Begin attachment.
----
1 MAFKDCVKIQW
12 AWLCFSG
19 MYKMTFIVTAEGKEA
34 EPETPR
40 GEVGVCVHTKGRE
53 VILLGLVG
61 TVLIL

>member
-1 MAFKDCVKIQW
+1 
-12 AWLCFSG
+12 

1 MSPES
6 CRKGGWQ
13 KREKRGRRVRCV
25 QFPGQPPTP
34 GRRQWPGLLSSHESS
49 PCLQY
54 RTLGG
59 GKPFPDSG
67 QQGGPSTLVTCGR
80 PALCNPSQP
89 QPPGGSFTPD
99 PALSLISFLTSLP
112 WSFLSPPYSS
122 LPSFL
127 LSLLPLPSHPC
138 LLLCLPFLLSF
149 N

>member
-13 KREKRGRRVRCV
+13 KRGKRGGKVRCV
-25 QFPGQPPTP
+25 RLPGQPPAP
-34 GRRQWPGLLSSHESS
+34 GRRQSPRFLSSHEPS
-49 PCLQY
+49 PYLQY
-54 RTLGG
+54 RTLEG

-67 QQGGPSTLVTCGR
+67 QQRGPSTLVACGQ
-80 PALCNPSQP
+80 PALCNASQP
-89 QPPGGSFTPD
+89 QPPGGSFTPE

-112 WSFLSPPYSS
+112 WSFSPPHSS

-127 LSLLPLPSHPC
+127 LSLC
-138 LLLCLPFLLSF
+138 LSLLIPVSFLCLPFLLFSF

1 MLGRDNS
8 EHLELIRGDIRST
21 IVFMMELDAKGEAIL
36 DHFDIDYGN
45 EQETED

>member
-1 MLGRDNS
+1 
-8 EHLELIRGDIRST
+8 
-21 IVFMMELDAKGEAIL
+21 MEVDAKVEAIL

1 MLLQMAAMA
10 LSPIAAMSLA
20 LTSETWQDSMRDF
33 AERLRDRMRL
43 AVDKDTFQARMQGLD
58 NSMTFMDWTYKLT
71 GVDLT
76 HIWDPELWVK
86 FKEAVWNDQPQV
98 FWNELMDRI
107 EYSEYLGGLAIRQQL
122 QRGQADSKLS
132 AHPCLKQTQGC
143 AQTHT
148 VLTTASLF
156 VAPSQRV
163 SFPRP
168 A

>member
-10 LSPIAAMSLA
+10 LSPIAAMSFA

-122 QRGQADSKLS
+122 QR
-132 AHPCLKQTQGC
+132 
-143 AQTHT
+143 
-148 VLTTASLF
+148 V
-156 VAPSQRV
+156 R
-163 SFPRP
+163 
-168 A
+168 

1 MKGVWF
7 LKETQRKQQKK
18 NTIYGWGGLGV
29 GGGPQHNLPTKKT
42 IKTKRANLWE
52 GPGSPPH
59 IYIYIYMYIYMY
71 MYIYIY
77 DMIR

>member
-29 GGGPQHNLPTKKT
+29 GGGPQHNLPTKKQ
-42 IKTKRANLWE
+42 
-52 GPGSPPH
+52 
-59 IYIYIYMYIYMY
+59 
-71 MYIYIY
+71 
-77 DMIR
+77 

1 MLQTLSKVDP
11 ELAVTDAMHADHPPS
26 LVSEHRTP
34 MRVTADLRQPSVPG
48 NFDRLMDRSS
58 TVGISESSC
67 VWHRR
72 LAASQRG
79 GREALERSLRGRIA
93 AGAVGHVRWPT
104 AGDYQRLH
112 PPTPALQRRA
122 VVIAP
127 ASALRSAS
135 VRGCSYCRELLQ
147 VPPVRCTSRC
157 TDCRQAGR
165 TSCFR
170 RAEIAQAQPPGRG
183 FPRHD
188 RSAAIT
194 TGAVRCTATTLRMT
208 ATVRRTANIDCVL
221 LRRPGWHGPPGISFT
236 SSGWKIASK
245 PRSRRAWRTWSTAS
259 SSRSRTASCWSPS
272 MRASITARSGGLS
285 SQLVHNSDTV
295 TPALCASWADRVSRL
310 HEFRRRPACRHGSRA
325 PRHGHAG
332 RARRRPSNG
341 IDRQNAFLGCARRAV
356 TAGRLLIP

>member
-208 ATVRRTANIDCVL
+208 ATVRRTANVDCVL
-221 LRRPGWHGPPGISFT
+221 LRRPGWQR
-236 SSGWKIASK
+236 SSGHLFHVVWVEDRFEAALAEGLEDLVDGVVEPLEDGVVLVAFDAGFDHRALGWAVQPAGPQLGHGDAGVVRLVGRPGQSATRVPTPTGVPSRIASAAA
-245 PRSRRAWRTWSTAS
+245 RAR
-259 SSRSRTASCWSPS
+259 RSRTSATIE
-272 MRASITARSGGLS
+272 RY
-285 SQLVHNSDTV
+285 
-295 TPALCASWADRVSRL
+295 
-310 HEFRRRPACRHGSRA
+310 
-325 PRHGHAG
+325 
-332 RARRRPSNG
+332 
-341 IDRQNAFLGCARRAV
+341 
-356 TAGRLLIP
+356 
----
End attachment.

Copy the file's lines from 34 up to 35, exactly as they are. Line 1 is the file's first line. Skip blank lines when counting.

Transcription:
+25 RLPGQPPAP
-34 GRRQWPGLLSSHESS